Britain’s 2% inflation is nothing to celebrate

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Inflation may have fallen to the Bank of England’s target rate of 2% for the first time in years, but the rate is still the highest in Europe and the elderly continue to face a higher cost of living than the rest of the country.

The average rate of inflation across the European Union is half that in Britain – 1% – according to official figures.

And only Austria and Estonia share the 2% rate with Britain out of the EU’s 28 nations.

Besides Finland on 1.9%, 20 nations have inflation between 0.2% and 1.5%, while four, Greece, Cyprus, Bulgaria and Latvia return negative figures.

Over 75s suffer most

Although the rate may have hit the target, the Bank of England feels 2% is a cost of living increase that is affordable for most people even though wages and pensions are rising at a slower pace.

The over 75s are suffering the worst in Britain, with an inflation rate of 2.2%, says financial firm the Alliance Trust.

Their research shows this age group spends more money on goods and services with bigger price increases, like gas and electricity.

Gas prices increased from 6.3% to 7.8% and electricity from 6.7% to 8.1% in December, when the surveys were carried out.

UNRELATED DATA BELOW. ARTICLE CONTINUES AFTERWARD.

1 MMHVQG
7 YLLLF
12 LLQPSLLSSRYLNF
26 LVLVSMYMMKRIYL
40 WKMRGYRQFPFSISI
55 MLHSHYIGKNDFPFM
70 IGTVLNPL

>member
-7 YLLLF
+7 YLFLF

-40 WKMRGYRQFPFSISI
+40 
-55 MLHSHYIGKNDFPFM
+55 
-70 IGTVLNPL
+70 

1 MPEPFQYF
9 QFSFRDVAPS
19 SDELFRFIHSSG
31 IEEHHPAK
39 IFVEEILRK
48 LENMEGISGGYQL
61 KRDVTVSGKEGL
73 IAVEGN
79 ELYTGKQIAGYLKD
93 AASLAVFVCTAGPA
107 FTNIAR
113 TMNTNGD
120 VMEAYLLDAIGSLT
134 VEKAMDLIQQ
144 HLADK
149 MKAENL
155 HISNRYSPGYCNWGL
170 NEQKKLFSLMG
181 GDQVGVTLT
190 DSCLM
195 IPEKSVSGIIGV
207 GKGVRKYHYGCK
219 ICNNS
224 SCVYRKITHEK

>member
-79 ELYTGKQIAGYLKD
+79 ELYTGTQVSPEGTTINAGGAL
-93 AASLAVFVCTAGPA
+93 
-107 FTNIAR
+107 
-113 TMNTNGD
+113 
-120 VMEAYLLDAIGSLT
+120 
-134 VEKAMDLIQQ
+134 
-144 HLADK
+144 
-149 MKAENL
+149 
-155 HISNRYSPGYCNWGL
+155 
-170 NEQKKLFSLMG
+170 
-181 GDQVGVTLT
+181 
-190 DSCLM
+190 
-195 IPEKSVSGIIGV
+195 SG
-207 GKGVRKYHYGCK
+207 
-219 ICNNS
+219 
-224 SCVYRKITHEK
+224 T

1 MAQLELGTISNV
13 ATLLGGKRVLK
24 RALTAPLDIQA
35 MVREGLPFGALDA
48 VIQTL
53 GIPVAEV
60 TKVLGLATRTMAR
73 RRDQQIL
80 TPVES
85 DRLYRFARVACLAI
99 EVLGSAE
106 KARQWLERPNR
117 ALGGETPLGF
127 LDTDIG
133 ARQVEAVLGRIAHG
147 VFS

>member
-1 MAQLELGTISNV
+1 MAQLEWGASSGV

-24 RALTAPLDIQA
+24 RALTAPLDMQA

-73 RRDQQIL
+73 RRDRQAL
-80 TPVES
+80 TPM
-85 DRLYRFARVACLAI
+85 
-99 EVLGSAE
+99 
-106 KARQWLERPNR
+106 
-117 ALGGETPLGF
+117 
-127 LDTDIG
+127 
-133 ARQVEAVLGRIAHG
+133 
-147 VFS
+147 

Younger retirees, aged 65 to 74 have enjoyed a lower rate of inflation because the things they tend to spend money on, like food, fuel and package holidays, have seen prices increase more slowly.

Higher prices on the way

This leaves the elderly on fixed incomes with less spending power and finding bills harder to pay than other age groups who do not spend as much on energy and heating.

Linsey Thomson, a senior economic analyst with the Alliance Trust, said: “Our study shows the over 75s have borne the brunt of the highest inflation throughout the past 12 months.

“They can expect much of the same this year as utility companies have already announced higher prices are on the way.

“Although the eldest pensioners are suffering the worst, everyone’s budgets are feeling the strain because price rises affect us all.”

Despite low savings and annuity rates for new retirees, the 64 to 75 year old age group seemed less affected by inflation throughout 2013 – with all age groups feeling the pinch.

Average inflation by age group throughout 2013

Age GroupInflation Rate
Under 302.1%
30-49 Year Olds1.8%
50-64 Year Olds1.8%
65-74 Year Olds1.7%
75 and Over2.2%

 

Source: Alliance Trust

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